We sent zogdo senior video correspondent and garden coach Genevieve Schmidt to the 2009 Kinetic Sculpture Race (Humboldt, California) and caught the above footage of the race. Humboldt County hosts this race every Memorial Day weekend, and it draws quite a crowd of bizarrely dressed spectators. Many of them dress like this on daily basis. The star of the show for the second year running is the dragon built by Duane Flatmo out of hubcaps and similar materials. This year it has a fiery new trick, and it’s a real crowd pleaser.
I had the pleasure of helping to make some of these possible, mostly by machining various gears and other parts. This is one of those races where if you are entering to win, you’ve already lost. Corruption and bizarre rules are built into the race so deeply that it seems clear they are there to prove the point that this race is about the journey and the fun, rather than the finish line.
I’ve been to at least a dozen of these races now, and the quality of the entries and the size of the crowd varies wildly. I’d say the best one I went to was about four years ago, back when Yakima was still a leading competitor.They were connected with sculptures like an early variation of the Hippypotamus, which this year came complete with sage smoke billowing out of its nostrils. In the past couple of years, the race has vastly increased in notoriety, making the front page of Digg last year, and the front page of CNN two days before the race began this year.
Some of the new arrivals this year included The Octomom, complete with eight tentacles for grasping her young.
I hadn’t seen this beetle (firefly?) before, but I didn’t catch its name.
The symbol of the race is the Kinetic Chicken, personified in this sculpture that arrived with great fanfare last year. It came into the race at the last minute with a huge entourage of chicken headed cyclists, towering over the crowd in chromed glory.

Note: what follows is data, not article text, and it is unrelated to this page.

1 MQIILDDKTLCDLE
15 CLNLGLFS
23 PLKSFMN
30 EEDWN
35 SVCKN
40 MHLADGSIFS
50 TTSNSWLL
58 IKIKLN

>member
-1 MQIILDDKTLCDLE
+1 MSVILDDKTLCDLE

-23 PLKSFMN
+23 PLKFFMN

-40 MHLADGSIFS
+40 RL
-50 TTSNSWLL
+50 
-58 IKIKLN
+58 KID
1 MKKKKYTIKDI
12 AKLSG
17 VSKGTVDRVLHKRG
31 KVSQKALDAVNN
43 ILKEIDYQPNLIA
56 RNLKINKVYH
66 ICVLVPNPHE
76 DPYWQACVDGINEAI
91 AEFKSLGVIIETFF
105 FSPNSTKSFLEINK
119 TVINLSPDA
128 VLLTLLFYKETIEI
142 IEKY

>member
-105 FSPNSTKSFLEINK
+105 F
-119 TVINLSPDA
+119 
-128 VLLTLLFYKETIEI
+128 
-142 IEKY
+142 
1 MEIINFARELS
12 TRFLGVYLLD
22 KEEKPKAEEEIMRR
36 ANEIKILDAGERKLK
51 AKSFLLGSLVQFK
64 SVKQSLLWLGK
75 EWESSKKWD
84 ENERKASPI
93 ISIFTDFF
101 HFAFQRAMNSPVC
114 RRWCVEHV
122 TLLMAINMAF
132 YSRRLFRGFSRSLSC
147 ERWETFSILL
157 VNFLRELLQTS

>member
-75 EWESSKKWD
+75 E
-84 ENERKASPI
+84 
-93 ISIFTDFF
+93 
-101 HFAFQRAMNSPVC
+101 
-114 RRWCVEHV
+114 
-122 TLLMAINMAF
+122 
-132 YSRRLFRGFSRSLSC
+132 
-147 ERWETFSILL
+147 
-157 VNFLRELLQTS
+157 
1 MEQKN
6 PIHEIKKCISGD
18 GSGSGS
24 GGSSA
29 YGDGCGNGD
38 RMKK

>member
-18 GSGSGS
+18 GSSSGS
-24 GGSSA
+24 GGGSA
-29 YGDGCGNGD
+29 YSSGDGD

Also new was this skunk.
Quite a crowd of people follow the race on bicycles and skateboards, and give quite a representation of local color, like this dog, and this protester with a noble message about personal responsibility and smog reduction.
I’ll end here for now with a giant angler fish, a closeup of the dragon head, and a great show of Flatmo helping Twinkle light their star.
Update: Dead Man’s Drop and the dunes
All of the more interesting sculptures managed to make it to the sand dunes this year.
Dead Man’s Drop is a steep section off the back of a sand dune leading to a small trail through the trees. The dragon made it down safely, unlike Big Top (red and white in the right corner of the picture) . A note to anyone considering purchasing a Flip Video Recorder: they have a nasty habit of suddenly dead batteries, which loses the enitre currently recording section of footage, however long it may be. It cost us a great film from right below big top as it rolled down the hill.
The spashdown in the bay:
We arrived at the bay to an icy windy day, spectators shivering in their down coats, while Zog, true to form showed up in a T-shirt.
This guy in the parking lot had his dog jumping through a bicycle tire ad nauseum; why? because he could I suppose. I have a cat that will retrieve thrown asparagus, but you don’t see me bringing him to perform at events.
The bay crossing portion of the race takes place with the racers going down a ramp into the 50°F waters of Humboldt Bay, many of them submerged to the knees in barely seaworthy craft. The most notable difficulty I saw this year was this giant picnic basket. As soon as it hit the water, we could hear loud cracking noises as something went horribly wrong inside. The side panel of the float (using the term loosely) was meant to open up as their escape hatch, but it was obstructed by the dock. Everything turned out ok, but I doubt they made it upwind with such poor aerodynamics and some obvious structural issues.
While it is more mechanically interesting than truly sculptural, I’ve been quite impressed with Twinkle (formerly The Patriot Act). They’ve had some time to perfect things, and what they have ended up with is a machine that made the race over land and sea both look effortless. I didn’t spot them in the dunes, so I don’t know how it fared in sand, but the back wheel is used for steering on land and as a rudder at sea, and those big wheels with the paddles on the sides really worked great.
The Flatmo Dragon took to the water like a swan. A terrible fire breathing swan of DOOM! A great improvemnt over last year making the headlines worldwide after capsizing. This has truly become a remarkable machine that would draw crowds in any event on the planet.
I’ll likely more or less end this post here for the season, but if you were in the race or would like to see more of a particular entry, I do have a lot more photos. Feel free to comment below.